Ejection Fraction - Ejection fraction can be measured showing the amount of blood pumped by the cardiac muscle with each heart beat. If the ejection fraction number is too low, it can be an indication of tissue damage which may, over time, lead to heart failure.

High Cholesterol - Hawthorn berries are known to inhibit platelet aggregation and adhesion from its antioxidant effects.

Atherosclerosis - Thanks to its rich flavonoid content, Hawthorn can prevent formation of plaque and atherosclerosis which can cause chest pain, heart attack and stroke. Hawthorn berries also contain vitamins B-12, B-6 and folic acid which may reduce the risk of atherosclerosis by metabolizing and lowering levels of homocysteine linked to cardiovascular disease.

Dosage for Adults: 1 teaspoon twice daily, in the morning and before bedtime

Warnings:
Hawthorn can be safely used for an extended period of time without side effects, however overdose of Hawthorn Berry tincture can actually cause converse effects of arrhythmia as well as dangerously low blood pressure in some people. The most common adverse effects are vertigo and dizziness. Hawthorn berry tinctures and capsules do not typically cause mild diarrhea that is sometimes experienced when drinking Hawthorn berry teas in excess.

Do not take this tincture if you are a pregnant woman or breast feeding. Children should not take Hawthorn.

Heart disease is a serious condition. Do not self treat heart conditions without telling your doctor. You should use Hawthorn Berry tincture under your healthcare provider’s supervision.

Herbal & Drug Interactions:
Hawthorn should be used with caution when combined with other herbs and supplements that have cardiovascular effects such as Danshen, Epimedium, Ginger, Ginseng, Turmeric, and Valerian. Do not take Hawthorn Berry tincture with antiarrhythmics, antihypertensives (vasodilators, ACE inhibitors, angiotensin receptor blokers, calcium channel blockers), cardiac glycosides (digoxin), vasodilators (phosphodiesterase type 5 inhibitors), and antihyperlipidemic agents.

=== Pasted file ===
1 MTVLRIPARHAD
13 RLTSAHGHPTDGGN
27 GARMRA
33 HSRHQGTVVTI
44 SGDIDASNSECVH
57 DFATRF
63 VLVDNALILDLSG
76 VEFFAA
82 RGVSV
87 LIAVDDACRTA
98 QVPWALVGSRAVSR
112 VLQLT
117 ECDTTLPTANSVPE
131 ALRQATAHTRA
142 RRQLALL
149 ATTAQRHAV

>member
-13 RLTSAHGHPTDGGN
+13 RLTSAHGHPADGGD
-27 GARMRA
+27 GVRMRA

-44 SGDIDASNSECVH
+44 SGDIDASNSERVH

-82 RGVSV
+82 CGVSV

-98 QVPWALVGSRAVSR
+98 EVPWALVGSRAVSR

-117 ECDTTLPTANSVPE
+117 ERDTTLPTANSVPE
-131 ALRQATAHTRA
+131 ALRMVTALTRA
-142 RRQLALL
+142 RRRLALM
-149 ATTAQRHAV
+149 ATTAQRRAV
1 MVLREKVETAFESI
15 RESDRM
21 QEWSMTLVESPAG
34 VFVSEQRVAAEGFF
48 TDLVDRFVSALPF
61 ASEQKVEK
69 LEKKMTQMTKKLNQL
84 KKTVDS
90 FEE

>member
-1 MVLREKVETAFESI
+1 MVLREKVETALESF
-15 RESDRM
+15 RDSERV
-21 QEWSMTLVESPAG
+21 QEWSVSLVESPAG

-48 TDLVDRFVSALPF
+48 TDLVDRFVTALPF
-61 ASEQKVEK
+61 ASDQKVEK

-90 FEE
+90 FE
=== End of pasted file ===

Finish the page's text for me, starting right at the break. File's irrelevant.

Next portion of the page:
Recent data suggests no notable interaction between Hawthorn and digitalis glycosides and standard therapy for chronic CHF, but caution is still advised until more definitive data is available.

References:
www.naturalnews.com/035685_hawthorn_berries_heart_health.html#ixzz3GIYT94of

Altern Med Rev. 1998;3(6):422-431. Miller AL. “Botanical influences on cardiovascular disease.”

University of Maryland Medical Center.edu, “Hawthorn” www.umm.edu/altmed/articles/hawthorn-000256.htm

Arzneimittelforschung. 2005;55(8): 443-50. “Efficacy and safety of a herbal drug containing hawthorn berries and D-camphor in hypotension and orthostatic circulatory disorders/results of a retrospective epidemiologic cohort sutdy,” B. Hempel, et al.

Journal of Agriculture and Food Chemistry. Sept. 10,2008; 56(17):7700-9. “Anti-inflammatory, gastroprotective, free-radical-scavenging, and antimicrobial activities of hawthorn berries ethanol extract,” V.M. Tadic, et al.

Ray Sahelian, MD. Raysahelian.com/heartfailure.html

American Family Physician. 2010 Feb 15;81(4):465-468. “Effects of Hawthorn” Stephen Dahmer MD, Beth Israel Continuum Center for Health and Healing, New York, NY and Emilie Scott MD, University of California at Irvine Medical Center, Orange, CA.